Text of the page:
Has anyone ever told you to find and follow your passion in life? Are you convinced that by following your passion you’ll land your dream job and life, and eventually be wildly happy? If anything, running after a passion is certainly disruptive, but not in a good way. In fact, it gets you panicking, “What is my passion?, What is that one big thing I am meant to accomplish in this world?” - you end up questioning yourself over and over again, yet find yourself stuck, running after “the thing” that you wish to claim as your life passion. If you are nodding your head already, let me tell you about some uncalculated truths behind following a passion before you glorify it.
As late teens or young adults, we got so excited about being able to study a course that interested us. As adults, we get excited about another field that had nothing to do with what we studied. Truth is, as human beings, we are in constant evolution and progression – in a nutshell, we change, like our tastes do. When I finished high school and was looking at colleges, I was hesitating between becoming an English teacher or a journalist – now, I’m a freelance writer and working in digital in the fashion industry. What a difference 5 years can make! Life is uncertain yet full of opportunities and we call this the beauty of living. Only things that move, change and evolve can have the power to make you happy. Imagine dating someone. Would you like to stay in the status of ‘flirting’ for 15 years? Pretty much everything is the same in life - you experience things, then learn and you eventually get equipped, which naturally change your interests and strengths. Given that, it is impossible to narrow down your whole existence purpose into one thing, aka passion, to last forever based on the initial decision-making state you were in.
Society is constantly telling us that we have to know where we’re going and what our next move is. However, the things that you enjoyed yesterday may not be the same things that make you excited tomorrow. In the total opposite case, you may as well enjoy many things at the same time. In that case, passion actually becomes limiting. When you can’t identify the most important thing of your life, you remain unfulfilled, always in constant search of something that you don’t even know what exactly. Despite society’s norms, you should have the ability to stick to your changing interests and strengths; meaning following your true potential rather than a passion. More dramatically, just because you love gardening over the weekend does not necessarily mean you should dedicate your whole life to be a professional gardener while you are good at math and analytics. The key point here is to distinguish what you are really good at from what you just enjoy doing.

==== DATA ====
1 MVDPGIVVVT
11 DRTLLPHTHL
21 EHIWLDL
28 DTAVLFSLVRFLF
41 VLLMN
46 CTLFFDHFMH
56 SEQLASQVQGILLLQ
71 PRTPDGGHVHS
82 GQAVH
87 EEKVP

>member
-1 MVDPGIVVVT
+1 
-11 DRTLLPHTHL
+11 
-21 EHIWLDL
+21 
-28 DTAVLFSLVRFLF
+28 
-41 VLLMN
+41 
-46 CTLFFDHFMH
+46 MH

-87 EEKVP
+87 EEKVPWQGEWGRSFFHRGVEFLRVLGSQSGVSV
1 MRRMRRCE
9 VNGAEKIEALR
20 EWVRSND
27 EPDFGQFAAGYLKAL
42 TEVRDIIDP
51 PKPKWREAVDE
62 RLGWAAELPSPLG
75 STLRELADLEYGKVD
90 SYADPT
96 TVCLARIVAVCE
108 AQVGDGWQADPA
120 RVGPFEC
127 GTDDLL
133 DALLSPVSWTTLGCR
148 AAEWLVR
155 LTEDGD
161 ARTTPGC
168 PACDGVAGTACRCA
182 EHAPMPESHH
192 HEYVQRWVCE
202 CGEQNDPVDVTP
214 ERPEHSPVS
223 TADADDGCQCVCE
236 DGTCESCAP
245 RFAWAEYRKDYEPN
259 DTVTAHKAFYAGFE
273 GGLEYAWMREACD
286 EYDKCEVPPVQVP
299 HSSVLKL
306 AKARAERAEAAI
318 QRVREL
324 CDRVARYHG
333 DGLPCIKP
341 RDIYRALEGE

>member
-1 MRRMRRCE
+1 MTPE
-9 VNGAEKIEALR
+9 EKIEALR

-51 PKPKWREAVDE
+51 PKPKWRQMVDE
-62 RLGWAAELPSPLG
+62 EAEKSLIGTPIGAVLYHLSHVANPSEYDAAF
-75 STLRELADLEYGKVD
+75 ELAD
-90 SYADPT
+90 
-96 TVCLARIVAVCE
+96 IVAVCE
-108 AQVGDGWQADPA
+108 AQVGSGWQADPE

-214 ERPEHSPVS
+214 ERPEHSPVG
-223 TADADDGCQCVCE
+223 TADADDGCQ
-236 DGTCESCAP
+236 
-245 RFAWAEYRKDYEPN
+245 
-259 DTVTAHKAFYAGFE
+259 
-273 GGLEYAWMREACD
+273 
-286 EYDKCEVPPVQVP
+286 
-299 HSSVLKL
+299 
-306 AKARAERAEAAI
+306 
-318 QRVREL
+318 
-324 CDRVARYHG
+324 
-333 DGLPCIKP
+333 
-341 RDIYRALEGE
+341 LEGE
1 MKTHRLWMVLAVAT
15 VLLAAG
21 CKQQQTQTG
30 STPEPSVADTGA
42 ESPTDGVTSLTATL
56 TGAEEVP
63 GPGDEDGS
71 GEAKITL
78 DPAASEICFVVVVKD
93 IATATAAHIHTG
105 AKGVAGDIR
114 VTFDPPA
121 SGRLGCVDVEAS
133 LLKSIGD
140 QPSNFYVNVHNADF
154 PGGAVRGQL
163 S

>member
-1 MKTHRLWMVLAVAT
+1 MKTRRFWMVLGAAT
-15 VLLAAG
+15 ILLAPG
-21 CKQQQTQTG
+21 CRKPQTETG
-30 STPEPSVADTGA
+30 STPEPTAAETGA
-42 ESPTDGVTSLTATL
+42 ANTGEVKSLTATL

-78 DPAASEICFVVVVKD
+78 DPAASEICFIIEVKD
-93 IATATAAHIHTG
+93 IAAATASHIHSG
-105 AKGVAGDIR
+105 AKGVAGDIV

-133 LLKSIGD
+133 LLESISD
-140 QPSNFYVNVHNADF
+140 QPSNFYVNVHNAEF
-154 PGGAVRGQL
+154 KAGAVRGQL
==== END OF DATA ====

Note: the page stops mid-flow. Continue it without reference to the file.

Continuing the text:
You may know that old saying claiming if you do what you love, you’ll never work a day in your life - which is beyond delusional.There is no job in the world that can offer 100% guaranteed happiness every day with no issues at all. But it is 100% guaranteed that following your passion will have you facing challenges, just like in any other job. The foolish expectation here would be by moving your hobby to a money making venture, you hope to have the same feelings for your passion. Truth is, no matter how much others show you or not, we all have days that are good, bad and terrible at work. This changes our motivation day by day, no matter how much passionate you are. Nothing suddenly falls into place because there is no magical formula for success regardless of passion level. So there is no use of glorifying ‘passionate calling’ as a one way ticket to happiness forever. Because it is not.
If you’re not feeling what you are doing right now – stop. Life is too short to be hesitant or to follow some gurus’ advice because they claim you should have one single gem in you. It’s ok to have a two-page résumé with many odd jobs, at least you’re trying to experience different aspects of professional life, instead of being bored where you are. Because your true gem is being yourself. There are many people who do jobs that don’t necessarily excite them but they are so brilliant at, just through their own personal drive and motivation, that we envy them. They simply do what they are good at. What makes you happy may not be what makes you passionate, and that’s ok too, if you excel at something, it’s rewarding. That doesn’t mean you should not follow a passion, you can. But keep in mind it will not taste as sweet as you may have hoped just because it is in the privileged category in your life. You will have to work as hard as any job.
Next time somebody advises you to find and follow a passion, choose to follow what you are good at and master it to enjoy the feeling of achieving something, hence the fulfilling life coming along. It’s this idyllic perception of how careers should be that traps you in a never-ending search and makes you miss opportunities. Through trial and error, you find something that you’re good at and/or passionate about. It may not be forever, because the job market always fluctuates – people change, businesses change, and no role is eternal. So stop beating yourself up about finding a passion, instead get discovering what you are good at doing which can turn to as a passion!